Chiyonosono Junmai "Shared Promise"

Chiyonosono Junmai "Shared Promise"

Regular price$27.00
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Velvety and comforting, ricey with floral top notes, like its famous sibling "Sacred Power." In the Kumamoto style, Shared promise is a bit weightier, softly textured, full of life, but finishing on the dry side. Still, this is clearly a southern-style brew. It has a saison-like spice and malty hoppy quality. Something remotely beer-like about it and actually goes down really nice after a chisai biru starter.


Brewery: Chiyonosono
Japanese name: 千代の園酒造
Established: 1896
Prefecture: Kumamoto
Rice: Yamadanishiki, Hananishiki (local)
Polish: 65%
Starter method: Sokujo
Yeast: Kumamoto (strain of #9)
SMV: +3.5
Brewery website:

(According to the importer, the sake long ago was made with Gohyakumangoku but is now made with Yamadanishiki for the koji and Hananishiki for the kakemai.)

Kumamoto is really shochu (distillate) country and the brewery also makes shochu, of course. But the roots of the Honda family are as prominent rice wholesalers and that really governs their approach to production as well as their commitments. In 1896, the family started a sake brewery to add value to their rice and because during this period the Meiji government was offering strong incentives to begin sake production (sake tax was funding modernization and wars after all). It was around this time that the original owner Honda Kikuhachi also directed rice breeding trials which led to the development of Kyushu Shinriki, a sake brewing rice with high starch content.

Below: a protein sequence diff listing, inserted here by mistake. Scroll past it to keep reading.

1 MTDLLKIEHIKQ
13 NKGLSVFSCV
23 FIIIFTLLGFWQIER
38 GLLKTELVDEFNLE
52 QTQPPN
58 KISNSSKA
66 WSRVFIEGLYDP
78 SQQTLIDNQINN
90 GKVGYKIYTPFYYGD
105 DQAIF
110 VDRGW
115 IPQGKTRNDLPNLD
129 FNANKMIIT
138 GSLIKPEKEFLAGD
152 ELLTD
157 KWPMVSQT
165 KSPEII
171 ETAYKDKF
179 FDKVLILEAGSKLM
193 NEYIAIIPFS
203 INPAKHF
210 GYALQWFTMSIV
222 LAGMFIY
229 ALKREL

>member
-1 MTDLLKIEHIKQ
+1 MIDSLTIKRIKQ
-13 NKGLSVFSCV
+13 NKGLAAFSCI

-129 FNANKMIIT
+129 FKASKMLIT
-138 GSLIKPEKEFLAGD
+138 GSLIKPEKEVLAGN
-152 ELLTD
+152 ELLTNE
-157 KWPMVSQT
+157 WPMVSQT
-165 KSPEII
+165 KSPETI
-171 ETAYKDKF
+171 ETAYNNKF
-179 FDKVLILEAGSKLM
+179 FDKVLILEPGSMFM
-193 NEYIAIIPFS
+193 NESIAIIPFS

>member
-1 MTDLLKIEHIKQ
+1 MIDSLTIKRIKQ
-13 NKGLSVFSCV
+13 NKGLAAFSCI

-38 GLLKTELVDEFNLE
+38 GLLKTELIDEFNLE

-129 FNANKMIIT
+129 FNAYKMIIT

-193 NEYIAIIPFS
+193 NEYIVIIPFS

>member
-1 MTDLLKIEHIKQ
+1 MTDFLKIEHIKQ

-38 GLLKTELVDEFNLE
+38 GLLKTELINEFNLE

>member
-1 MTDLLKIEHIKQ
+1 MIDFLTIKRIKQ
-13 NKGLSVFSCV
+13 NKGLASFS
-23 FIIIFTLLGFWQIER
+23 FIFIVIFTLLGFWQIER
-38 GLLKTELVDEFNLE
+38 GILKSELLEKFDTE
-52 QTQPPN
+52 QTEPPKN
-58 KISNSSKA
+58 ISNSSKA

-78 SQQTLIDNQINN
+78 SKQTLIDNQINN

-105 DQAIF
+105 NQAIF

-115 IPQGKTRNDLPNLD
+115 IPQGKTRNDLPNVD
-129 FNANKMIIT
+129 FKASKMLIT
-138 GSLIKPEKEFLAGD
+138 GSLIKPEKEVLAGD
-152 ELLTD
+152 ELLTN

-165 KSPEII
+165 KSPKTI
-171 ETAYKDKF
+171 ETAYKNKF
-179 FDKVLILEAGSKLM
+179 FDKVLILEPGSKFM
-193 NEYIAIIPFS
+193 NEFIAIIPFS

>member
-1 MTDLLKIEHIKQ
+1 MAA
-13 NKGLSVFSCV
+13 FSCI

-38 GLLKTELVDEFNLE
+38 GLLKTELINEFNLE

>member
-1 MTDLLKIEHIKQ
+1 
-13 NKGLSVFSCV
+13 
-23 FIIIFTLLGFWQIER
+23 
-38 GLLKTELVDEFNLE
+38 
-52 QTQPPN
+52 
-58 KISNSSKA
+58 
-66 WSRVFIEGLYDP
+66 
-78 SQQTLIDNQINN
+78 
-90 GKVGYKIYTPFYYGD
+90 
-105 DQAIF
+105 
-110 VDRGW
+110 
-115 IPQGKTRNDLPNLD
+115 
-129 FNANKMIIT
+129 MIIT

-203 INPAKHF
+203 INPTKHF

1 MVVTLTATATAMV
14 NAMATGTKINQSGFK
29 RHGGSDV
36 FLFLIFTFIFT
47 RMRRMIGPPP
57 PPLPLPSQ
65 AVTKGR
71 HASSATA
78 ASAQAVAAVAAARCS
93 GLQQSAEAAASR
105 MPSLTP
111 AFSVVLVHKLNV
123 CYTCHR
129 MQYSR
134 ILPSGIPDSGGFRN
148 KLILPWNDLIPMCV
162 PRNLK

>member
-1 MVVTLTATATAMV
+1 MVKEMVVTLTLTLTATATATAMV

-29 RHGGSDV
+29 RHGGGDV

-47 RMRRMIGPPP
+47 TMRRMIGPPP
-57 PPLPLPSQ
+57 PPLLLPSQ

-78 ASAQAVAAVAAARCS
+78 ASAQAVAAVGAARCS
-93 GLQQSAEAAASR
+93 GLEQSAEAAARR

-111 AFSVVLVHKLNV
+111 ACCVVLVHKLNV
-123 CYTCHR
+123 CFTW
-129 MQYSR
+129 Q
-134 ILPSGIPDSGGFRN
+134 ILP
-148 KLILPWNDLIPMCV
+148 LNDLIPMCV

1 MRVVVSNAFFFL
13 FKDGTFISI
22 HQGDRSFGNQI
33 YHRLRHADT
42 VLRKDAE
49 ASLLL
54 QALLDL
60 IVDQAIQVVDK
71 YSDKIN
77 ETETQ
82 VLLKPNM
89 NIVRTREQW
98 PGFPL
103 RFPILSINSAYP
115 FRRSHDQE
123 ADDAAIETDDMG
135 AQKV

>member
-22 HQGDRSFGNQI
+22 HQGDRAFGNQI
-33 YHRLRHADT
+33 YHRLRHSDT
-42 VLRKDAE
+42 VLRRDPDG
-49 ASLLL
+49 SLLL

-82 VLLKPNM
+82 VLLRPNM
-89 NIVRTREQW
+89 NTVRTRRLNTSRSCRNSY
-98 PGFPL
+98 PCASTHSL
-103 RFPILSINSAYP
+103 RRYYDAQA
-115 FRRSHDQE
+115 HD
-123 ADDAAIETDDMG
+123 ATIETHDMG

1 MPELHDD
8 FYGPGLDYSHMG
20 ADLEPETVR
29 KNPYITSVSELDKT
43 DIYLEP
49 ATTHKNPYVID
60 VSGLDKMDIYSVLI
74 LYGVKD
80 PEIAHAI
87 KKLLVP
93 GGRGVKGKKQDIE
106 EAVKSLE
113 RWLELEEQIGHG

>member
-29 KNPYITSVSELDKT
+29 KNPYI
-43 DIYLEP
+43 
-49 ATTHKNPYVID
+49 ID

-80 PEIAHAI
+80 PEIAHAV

During WW2 there were extreme rice shortages. There was more potatoes than rice eaten during this time— so getting rice to make sake with was very difficult. As a result all brewers were required to make sanzoshu, highly diluted sake— only about a third of the liquid was the original sake. The rest was added alcohol, water, and artificial flavorings, sweeteners. After the war, when brewers once again regained access to rice most people had forgotten about junmai (pure rice sake) and believed it was stupid or uneconomical to resume junmai production. But Chiyonosono believed it was a worthwhile effort to make: they were committed to the integrity and purity of rice and its products.

In 1968, Chiyonosono went on record as one of the first breweries to produce Junmai (at around this time, 1967 in Saitama and 1964 in Kyoto, other early adopters were also making moves). At Chiyonosono, the brewery workers made a pact: sharing sake from a red ritual sake cup, a shuhai, to continue working to improve the quality of sake in Japan. Thus the Junmai brand was named “shuhai” (English translation, ”shared promise”) in honor of this pact. As a former rice wholesaler and junmai specialist, Chiyonosono specializes in rice cultivation and their unique access to heirloom strains and brews lets them design sake with distinctive rice textures and aromas.

The brewery is located on the southernmost island of Kyushu—the gateway into Japan—known for Asian and European cuisine, historic architecture, and distinct regional culture. The future 5th generation president and daughter of the current brewery president, Yuri Honda, is already making a name for herself as an innovator in the sake community and is primed to continue pushing the brewery toward forward-thinking yet approachable sake.

During her visit to Sunflower, Ms. Honda was asked about her experience being a woman and being expected to take over the brewery in a male-dominated industry. Her feeling is that because it’s so unusual being a woman she is used to things being unusual, her fresh set of eyes is very individual, and this gives her an advantage in a changing market. She’s less likey to just go with the flow and accept things as they are. In turn she gets less pushback when making changes because her mere presence is already different.

What is there to say about a delicious $27 junmai? It tastes lovely, goes down easy, and is a natural pair for the specialties of kumamoto: tonkotsu ramen, kumamoto oysters (the big ones...grown much larger than ours!), and karashi renkon, a deep-fried, miso- mustard-stuffed lotus root sliced for snacking with sake. At home, I love it with alfredo.